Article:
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Choppers Cambodia-bound

Choppers Cambodia-bound

121220 03
A pair of Harbin Z-9 helicopters fly near Hong Kong earlier this year. Wikimedia Commons

Cambodia's air force will be strengthened by the arrival of 12 military helicopters, including four attack choppers, from China next year, government officials said yesterday.

Prak Sokha, a spokesman for the Royal Cambodian Air Force, told the Post yesterday that 25 Cambodian pilots and mechanics were training in China in preparation for the Kingdom receiving the Chinese-made Z-9 helicopters between April and August.

“We expect that by April, some of them will finish their training and will return with two helicopters,” he said.

Of the 12 helicopters, four would be used for fighting purposes, six for general transport and two for transporting high-ranking officials, Sokha said.

These comments echoed earlier reports quoting Royal Cambodian Arm Forces commander Pol Sarouen and Royal Cambodian Air Force commander Soeung Samnang saying similar things.

“What I am not so clear on is whether the Cambodian government has bought these or whether they have been granted to us,” Sokha said.The government, boasting of a new era of cooperation with China, announced in August last year it had struck a deal with the superpower to receive a batch of Z-9 helicopters for $195 million. Media reports at the time suggested a loan from China would cover the cost.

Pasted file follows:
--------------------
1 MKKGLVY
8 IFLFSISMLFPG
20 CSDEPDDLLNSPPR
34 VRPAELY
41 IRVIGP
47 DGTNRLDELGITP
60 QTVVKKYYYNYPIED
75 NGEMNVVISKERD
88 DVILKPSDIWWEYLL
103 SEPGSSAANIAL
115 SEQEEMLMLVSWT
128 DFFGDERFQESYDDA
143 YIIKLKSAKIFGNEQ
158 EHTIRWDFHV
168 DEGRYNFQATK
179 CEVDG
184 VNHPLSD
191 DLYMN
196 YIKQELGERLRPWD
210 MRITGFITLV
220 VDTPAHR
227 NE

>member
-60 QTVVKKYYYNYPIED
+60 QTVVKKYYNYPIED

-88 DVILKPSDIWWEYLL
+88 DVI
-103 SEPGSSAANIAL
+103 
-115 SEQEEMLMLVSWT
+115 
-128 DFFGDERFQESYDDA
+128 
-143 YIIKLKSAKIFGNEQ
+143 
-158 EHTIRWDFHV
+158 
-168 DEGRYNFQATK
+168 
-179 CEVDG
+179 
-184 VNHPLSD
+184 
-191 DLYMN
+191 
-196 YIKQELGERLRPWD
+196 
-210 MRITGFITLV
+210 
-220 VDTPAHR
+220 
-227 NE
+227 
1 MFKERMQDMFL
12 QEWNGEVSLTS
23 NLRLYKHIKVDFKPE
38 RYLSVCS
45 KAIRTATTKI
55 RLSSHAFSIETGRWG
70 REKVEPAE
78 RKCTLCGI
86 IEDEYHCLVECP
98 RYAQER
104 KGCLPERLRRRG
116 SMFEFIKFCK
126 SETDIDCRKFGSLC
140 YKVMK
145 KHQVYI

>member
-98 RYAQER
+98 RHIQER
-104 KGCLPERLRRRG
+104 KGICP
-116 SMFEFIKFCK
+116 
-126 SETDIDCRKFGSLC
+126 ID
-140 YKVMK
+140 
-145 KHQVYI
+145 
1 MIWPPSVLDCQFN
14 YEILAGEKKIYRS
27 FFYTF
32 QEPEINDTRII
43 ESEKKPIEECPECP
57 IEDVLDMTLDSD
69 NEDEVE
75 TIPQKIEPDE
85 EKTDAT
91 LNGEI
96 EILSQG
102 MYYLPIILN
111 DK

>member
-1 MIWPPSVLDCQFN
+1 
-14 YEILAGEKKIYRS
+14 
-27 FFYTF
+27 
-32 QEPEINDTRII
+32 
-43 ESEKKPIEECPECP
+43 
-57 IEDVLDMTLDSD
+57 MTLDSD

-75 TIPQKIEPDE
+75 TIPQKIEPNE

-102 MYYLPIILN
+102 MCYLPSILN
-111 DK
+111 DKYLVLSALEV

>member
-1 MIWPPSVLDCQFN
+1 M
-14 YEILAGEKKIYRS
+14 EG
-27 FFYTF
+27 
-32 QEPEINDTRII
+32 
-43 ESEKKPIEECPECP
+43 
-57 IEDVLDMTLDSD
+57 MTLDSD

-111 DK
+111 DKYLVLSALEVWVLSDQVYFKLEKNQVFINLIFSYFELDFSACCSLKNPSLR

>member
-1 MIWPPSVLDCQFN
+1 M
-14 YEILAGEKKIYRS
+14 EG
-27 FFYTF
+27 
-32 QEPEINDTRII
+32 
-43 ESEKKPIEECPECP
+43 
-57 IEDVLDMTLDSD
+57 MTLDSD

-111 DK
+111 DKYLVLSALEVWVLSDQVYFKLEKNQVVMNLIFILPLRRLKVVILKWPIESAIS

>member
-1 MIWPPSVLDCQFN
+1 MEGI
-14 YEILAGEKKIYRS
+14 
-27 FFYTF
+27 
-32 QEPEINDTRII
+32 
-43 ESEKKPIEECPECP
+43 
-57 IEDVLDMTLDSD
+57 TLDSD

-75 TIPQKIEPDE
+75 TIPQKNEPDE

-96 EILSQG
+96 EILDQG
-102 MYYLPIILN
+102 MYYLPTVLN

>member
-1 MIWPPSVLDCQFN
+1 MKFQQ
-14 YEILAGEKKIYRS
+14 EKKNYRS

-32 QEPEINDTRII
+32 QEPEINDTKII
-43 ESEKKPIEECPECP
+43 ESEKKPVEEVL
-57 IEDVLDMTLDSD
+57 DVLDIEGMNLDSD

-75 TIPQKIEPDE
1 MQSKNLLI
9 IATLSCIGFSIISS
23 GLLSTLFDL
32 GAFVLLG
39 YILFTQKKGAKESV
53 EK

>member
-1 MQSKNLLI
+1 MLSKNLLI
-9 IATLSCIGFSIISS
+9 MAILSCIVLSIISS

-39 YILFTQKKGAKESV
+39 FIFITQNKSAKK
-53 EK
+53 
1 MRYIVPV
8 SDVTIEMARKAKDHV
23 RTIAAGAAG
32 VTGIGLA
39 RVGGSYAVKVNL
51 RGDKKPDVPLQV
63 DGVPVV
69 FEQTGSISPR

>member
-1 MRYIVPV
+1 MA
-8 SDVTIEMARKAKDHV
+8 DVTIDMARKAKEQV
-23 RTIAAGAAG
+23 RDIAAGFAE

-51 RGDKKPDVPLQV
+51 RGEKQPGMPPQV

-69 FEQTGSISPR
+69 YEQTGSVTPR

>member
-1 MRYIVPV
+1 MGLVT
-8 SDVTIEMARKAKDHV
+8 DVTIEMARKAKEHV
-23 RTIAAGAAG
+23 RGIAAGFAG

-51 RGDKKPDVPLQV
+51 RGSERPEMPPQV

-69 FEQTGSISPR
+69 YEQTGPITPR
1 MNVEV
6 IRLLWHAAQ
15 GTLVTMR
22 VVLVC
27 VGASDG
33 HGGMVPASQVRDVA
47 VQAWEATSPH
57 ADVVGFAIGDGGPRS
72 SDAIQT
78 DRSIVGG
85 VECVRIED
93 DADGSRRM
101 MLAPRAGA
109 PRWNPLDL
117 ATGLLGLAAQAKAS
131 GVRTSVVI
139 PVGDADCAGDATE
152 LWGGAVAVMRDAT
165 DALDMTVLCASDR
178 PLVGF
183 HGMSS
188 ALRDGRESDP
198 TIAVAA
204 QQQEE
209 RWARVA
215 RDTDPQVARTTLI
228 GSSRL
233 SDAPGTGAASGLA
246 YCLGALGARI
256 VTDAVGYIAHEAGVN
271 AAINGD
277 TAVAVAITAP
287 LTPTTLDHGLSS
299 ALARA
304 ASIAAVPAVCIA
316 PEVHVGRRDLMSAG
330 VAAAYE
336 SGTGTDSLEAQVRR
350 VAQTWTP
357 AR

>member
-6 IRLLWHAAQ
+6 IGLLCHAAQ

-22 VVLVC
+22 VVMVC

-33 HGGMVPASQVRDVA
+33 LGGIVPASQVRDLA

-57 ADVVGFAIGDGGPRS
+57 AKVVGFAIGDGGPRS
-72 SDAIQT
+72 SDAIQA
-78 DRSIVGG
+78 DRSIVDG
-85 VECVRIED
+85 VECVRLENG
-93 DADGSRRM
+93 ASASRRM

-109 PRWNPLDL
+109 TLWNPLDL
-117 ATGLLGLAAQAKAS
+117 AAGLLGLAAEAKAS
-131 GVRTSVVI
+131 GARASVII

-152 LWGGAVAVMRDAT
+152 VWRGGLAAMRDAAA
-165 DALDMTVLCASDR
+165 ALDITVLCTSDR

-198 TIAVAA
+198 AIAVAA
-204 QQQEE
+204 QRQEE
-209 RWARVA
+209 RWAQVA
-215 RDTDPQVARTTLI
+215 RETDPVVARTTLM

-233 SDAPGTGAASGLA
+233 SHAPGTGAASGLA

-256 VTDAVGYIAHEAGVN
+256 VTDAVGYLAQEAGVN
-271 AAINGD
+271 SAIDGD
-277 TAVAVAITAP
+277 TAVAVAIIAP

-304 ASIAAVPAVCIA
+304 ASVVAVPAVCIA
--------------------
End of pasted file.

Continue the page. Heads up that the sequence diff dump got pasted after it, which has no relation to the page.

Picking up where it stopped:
About 100 tanks and 40 armoured personnel carriers, believed to be from Ukraine, arrived at Sihanoukville port in late October, one of the largest single shipments of military vehicles in Cambodia’s recent history.

Sam Rainsy Party lawmaker Son Chhay said he was concerned about the percentage of the national budget allocated to military spending and the fact the government was making decisions about purchases without debate in parliament.

“We have doubts about equipment that is not accounted for or [deals] that are not transparent,” he said.

Chhay said military equipment from China was often expensive and of poor quality and the origin and volume of Cambodia’s military acquisitions were a topic for parliament.

“We as parliamentarians have a right to know,” he said.

Mey Vann, a director from the Ministry of Finance, could not be reached for comment.

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